Anything worth doing is worth doing badly.

Which includes my half-baked efforts at hanging curtains.

(But we’re still not ready for a dog.)

Martha Stewart and The Ghost of Christmas

 

Martha Stewart & The Ghost of Christmas Present

Confession: I am not one of those people who LOVES Christmas. I like Christmas, and I have good memories of family holidays and piles of gifts and too much food… but I was not one of those girls who just-couldn’t-wait to have a home of my own to turn into our personal winter wonderland each year. Much of this may have to do with the fact that I grew up in the Southern Hemisphere and our most popular Christmas Day activity was to go swimming at the beach, but I digress…

Our first Christmas as a married couple was spent in the USA, and it was the first year I felt the pressure to wave my Christmas wand and magically produce sparkle and memories and happiness in the living room. As it turned out, my Christmas wand had been snapped in two by the purse-string Grinch: we were broke. And Christmas sparkle costs. And even if we hadn’t been broke, I still don’t think I could have made it happen. Pinterest had not yet been invented, but I was already intimidated by it.

My knee-jerk reaction to the pressure was to boycott the whole thing. We don’t celebrate Valentines Day, we don’t decorate for the seasons – we could just add “not decorating for Christmas” to the list of ways in which I am Not Like Martha Stewart. (Also, I don’t bake brownies from scratch. And I can’t fold a fitted sheet, even though I watched the video a dozen times. And I don’t iron. Ever. That handsome genius going to a meeting in a crumpled shirt would be my husband. Sorry.)

But back to Christmas: in my heart of hearts I didn’t want to boycott it. I wanted a Christmas tree. No, I wanted a FABULOUS Christmas tree. I wanted something in my living room that would bring warmth to my hearth and literally put a twinkle in my eye. I wanted people who visited our little house to take a deep breath when they walked in and to say: “Wow! It’s Christmas in here! Your tree is gorgeous – I LOVE it!”

And that was when I realized what the problem was: I had been thinking about Christmas decorating as if it were for the guests who walked into our house. I was decorating so that OTHERS would love and admire it. I was looking for arts-and-crafty affirmation from friends, and feeling all tied up in knots because I KNOW I’m not arts-and-crafty enough to outbow outdecorate and outglitz anyone on Survivor Christmas Island.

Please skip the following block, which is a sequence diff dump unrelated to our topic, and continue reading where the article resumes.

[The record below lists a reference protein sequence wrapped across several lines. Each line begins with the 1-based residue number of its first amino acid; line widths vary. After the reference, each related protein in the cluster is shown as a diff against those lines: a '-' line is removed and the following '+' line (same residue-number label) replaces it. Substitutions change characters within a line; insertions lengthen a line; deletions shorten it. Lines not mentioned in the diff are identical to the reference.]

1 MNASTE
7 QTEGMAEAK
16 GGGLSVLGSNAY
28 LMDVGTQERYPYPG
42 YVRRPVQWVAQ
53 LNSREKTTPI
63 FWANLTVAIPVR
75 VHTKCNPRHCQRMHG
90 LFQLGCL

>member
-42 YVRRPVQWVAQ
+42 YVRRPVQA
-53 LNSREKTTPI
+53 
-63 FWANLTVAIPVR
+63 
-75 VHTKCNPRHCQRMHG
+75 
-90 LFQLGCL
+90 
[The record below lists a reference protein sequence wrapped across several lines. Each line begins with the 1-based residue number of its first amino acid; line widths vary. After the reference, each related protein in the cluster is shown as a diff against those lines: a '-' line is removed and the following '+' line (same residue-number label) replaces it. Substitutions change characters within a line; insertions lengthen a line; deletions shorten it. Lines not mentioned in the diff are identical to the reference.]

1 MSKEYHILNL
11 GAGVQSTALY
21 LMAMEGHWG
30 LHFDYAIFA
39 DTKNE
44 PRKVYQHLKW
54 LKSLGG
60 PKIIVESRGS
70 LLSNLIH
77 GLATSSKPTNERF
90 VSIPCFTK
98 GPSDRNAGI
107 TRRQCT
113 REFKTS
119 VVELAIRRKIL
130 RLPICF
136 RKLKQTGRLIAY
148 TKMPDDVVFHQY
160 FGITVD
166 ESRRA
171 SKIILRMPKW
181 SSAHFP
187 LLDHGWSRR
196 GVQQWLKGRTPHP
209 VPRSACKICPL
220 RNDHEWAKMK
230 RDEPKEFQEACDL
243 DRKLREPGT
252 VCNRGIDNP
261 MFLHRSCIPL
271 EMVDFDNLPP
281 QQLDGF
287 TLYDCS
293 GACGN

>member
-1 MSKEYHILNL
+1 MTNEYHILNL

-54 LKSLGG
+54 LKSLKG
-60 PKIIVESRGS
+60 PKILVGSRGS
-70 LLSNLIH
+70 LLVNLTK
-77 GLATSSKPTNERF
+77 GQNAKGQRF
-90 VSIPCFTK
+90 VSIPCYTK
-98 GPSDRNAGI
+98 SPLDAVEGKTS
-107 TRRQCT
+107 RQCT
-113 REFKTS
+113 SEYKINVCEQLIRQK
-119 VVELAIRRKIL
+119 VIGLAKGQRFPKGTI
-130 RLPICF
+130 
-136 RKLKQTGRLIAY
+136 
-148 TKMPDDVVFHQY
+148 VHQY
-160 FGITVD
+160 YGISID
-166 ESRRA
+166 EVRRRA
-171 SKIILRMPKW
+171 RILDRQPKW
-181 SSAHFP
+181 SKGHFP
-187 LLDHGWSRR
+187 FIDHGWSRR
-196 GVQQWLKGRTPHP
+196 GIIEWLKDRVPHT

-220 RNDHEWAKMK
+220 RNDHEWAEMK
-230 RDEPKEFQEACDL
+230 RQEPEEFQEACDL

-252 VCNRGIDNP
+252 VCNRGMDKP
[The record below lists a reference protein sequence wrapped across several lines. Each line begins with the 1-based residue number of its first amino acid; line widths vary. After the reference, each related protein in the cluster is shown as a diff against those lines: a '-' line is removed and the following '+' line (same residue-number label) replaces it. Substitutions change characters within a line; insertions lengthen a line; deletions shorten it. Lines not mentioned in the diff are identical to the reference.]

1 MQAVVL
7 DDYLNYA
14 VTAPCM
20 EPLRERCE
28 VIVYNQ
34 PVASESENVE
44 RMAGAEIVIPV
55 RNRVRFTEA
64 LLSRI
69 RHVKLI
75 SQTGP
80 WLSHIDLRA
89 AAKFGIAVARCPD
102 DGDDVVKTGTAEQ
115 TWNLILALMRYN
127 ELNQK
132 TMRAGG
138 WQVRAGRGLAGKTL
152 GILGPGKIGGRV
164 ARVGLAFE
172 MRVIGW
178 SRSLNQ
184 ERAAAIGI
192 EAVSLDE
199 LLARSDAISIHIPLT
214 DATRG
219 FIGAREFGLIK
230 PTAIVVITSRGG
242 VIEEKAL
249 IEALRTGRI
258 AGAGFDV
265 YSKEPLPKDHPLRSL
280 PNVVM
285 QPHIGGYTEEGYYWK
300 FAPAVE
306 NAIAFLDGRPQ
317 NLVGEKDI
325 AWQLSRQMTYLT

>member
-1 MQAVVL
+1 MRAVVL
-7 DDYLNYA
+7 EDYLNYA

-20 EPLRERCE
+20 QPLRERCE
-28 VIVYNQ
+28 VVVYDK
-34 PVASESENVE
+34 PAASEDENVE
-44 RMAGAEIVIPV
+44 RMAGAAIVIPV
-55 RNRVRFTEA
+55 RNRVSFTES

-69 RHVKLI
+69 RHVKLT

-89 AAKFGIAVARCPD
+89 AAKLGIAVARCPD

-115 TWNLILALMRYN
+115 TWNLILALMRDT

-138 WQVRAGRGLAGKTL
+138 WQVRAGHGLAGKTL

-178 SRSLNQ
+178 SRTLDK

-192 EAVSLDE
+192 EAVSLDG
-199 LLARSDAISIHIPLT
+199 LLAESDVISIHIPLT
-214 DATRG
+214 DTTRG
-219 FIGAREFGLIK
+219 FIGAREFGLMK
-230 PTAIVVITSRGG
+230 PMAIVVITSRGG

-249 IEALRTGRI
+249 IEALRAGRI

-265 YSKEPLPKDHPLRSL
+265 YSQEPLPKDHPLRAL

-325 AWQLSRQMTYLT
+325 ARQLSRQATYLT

It was at about 2am one December morning, as I sat nursing my firstborn child in a sleep-deprived haze, that the Ghost of Christmas Present gently pointed me in a better direction. I had been decorating with the hope that OTHERS would love it, and feeling frustrated that it wasn’t gorgeous enough and simultaneously snarky that I didn’t want to decorate anyway.

20131201-214304.jpgBut as I looked at our rustic (read: cheap) Christmas tree with its dim and gentle lights that morning – I LOVED it in all its quirky and quaint oddity, and the Ghost spoke to me: This is how you decorate. You decorate because YOU love it, and because those you love will love it. Decorate for your joy, for your family’s joy, and screw the rest.

Sometimes, the Ghosts of my imagination are quite rude. Occasionally, they are quite wise too.

The grinch has been fired, and Christmas decorating is no longer the emotional burden it was. Just as I can embrace that my house is not messy (I prefer to think of it as “well loved”), so too my house is not particularly Christmas-pretty. However, it IS decorated, and since I’ve set the bar really low, I always clear it.

Yesterday we dragged the Christmas tree down from the attic with our box of decorations. The kids put their less breakable art-project ones at the bottom, and we hung the glassy baubles at the top. Drape lights, affix star, and VOILA! Christmas in my house. We had a blast. The lights make me happy. We hung stockings on the banister. There is a wreath on the door. And we are DONE. Regardless of what anyone else thinks when they walk through the door, the important thing is that when WE come into our house we say “Wow! It’s Christmas in here! It’s home and we LOVE it!”

And you know what, friends? It is. And we do. Ghosts: be gone.